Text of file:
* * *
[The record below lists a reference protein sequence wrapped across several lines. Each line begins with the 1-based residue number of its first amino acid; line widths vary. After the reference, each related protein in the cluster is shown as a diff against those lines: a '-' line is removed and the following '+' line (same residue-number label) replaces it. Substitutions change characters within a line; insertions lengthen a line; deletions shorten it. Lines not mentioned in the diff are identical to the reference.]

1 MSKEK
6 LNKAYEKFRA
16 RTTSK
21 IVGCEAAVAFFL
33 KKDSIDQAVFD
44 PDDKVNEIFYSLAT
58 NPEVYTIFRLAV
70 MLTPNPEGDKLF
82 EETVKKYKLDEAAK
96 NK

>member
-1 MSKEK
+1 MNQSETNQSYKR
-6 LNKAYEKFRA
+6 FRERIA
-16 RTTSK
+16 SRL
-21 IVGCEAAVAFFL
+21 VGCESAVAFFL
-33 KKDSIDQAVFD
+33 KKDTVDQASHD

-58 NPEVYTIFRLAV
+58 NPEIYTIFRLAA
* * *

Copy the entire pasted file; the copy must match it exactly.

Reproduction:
[The record below lists a reference protein sequence wrapped across several lines. Each line begins with the 1-based residue number of its first amino acid; line widths vary. After the reference, each related protein in the cluster is shown as a diff against those lines: a '-' line is removed and the following '+' line (same residue-number label) replaces it. Substitutions change characters within a line; insertions lengthen a line; deletions shorten it. Lines not mentioned in the diff are identical to the reference.]

1 MSKEK
6 LNKAYEKFRA
16 RTTSK
21 IVGCEAAVAFFL
33 KKDSIDQAVFD
44 PDDKVNEIFYSLAT
58 NPEVYTIFRLAV
70 MLTPNPEGDKLF
82 EETVKKYKLDEAAK
96 NK

>member
-1 MSKEK
+1 MNQSETNQSYKR
-6 LNKAYEKFRA
+6 FRERIA
-16 RTTSK
+16 SRL
-21 IVGCEAAVAFFL
+21 VGCESAVAFFL
-33 KKDSIDQAVFD
+33 KKDTVDQASHD

-58 NPEVYTIFRLAV
+58 NPEIYTIFRLAA